It has recently been announced that a Sister Star to our own Sun has been discovered. Actually, "discovered" is not quite the right word, since the star itself -- HD 162826 -- has been known to science for some time, and has been one of a collection of stars under especially keen observation by astronomers for some fifteen years. But what has been discovered (in a project independent of this observation) is that the characteristics of this star indicate a high degree of probability that it was born from the same swirling foundry of burning gasses as our own home star. The methodology of this determination is two-fold -- first, the researchers examined the distribution of elements which broil within the heart of this star, comparing them to the particular mixture found in our Sun to see if they would sound and taste the same. And second, they traced the path which the star courses along, subtracting for the sea of gravitational forces pulsing through our Milky Way, and found that this path traced backwards to a point alongside where our Sun would have been billions of years ago.

Interestingly, it is possible to calculate with exactness the rate at which our star and its cosmic sibling have sailed apart in the vastness of space. This star is 110 light years away, and both it and our Sun, are 4.57 billion years old. Light travels at 186,282 miles per second, which is 11,176,920 miles per minute, which is 670,615,200 miles per hour, which is 16,094,764,800 miles per day, which is 587,861,000,000 miles per year. In 110 years, that being the measure of 110 light years, the distance covered is 64,664,700,000,000 miles in 110 years. That is how far apart our stars now are. And as HD 162826 has been drifting from us for 4.57 billion years, the distance between these sibling stars has grown by about 141,498,340 miles per year for that duration, which is a bit over 387,401 miles per day, and so a bit over 16,141 miles per hour. This may seem like a lot, surely quite a bit faster than any car or plane which we could imagine traversing Earth's surface. But it's actually quite a bit slower than the 67,108 miles per hour at which the Earth orbits the Sun.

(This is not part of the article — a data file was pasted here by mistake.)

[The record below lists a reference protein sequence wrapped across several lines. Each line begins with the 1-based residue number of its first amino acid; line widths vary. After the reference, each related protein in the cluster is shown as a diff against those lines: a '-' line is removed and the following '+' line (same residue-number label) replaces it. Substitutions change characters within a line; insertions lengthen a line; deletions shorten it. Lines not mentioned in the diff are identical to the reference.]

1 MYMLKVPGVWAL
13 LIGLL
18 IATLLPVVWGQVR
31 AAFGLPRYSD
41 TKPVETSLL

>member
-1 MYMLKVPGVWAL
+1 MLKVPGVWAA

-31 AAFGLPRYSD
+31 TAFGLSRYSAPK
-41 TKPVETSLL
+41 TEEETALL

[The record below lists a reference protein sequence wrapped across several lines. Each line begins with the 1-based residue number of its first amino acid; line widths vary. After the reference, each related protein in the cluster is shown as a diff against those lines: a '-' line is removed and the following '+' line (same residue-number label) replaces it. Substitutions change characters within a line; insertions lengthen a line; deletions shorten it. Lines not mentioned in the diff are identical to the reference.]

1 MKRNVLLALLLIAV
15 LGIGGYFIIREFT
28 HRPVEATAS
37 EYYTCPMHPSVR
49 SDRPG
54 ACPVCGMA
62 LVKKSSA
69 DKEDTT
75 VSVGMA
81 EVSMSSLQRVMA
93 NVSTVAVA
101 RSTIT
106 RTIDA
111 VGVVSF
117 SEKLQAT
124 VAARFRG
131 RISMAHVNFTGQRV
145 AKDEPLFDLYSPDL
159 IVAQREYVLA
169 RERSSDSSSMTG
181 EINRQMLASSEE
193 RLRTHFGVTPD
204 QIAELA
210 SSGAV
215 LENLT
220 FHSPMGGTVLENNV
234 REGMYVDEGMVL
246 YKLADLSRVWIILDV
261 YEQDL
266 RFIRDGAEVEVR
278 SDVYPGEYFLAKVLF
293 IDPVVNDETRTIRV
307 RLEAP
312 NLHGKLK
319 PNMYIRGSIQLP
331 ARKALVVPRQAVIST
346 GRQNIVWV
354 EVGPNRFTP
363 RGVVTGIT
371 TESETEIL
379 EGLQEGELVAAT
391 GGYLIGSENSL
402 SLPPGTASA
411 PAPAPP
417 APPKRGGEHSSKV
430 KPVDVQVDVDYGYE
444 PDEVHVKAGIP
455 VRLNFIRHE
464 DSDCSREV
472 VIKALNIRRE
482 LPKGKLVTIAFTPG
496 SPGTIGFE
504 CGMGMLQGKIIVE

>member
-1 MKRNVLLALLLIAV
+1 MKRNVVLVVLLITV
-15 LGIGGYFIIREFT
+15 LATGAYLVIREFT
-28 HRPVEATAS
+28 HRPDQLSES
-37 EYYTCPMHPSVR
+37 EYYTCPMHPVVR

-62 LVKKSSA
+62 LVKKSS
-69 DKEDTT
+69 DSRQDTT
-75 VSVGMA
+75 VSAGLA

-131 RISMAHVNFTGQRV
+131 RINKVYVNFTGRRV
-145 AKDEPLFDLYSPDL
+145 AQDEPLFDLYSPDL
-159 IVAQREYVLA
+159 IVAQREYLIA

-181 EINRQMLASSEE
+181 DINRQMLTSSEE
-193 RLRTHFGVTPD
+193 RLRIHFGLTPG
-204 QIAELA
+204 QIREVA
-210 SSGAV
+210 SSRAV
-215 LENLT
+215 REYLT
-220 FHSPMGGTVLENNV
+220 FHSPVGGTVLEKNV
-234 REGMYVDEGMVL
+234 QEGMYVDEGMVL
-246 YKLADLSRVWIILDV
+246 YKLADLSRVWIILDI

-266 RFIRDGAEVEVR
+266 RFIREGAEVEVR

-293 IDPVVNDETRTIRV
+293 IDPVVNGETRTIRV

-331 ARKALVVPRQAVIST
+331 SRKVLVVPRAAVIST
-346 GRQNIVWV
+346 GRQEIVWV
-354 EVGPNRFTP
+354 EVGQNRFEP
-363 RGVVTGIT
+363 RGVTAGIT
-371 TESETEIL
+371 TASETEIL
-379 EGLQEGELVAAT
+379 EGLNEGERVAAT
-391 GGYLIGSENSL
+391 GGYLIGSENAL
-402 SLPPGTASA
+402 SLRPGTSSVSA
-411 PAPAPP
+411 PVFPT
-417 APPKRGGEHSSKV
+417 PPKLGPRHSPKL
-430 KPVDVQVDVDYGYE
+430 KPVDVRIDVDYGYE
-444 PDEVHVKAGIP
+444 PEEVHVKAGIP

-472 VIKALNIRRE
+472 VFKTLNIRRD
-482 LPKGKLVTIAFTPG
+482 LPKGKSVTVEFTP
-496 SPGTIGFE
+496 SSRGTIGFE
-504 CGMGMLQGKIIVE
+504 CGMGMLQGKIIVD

Observation reveals it unlikely that this Sister Star has any large planets, though it may have yet undiscovered smaller ones (e.g. Earth-sized ones). Life is a possibility, though our system's Saturn and Jupiter promote that for us by sweeping our system clear of many planet-killer type asteroids, but the absence of such guardians does not absolutely preclude the discovery of life on worlds orbiting this sister star. Though it is hardly the most opportune target for a future visit (there being many nearer stars to us), there is some poetry to simply knowing it's out there, a star born from the same intragalactic womb as the one which nurtures our lives.

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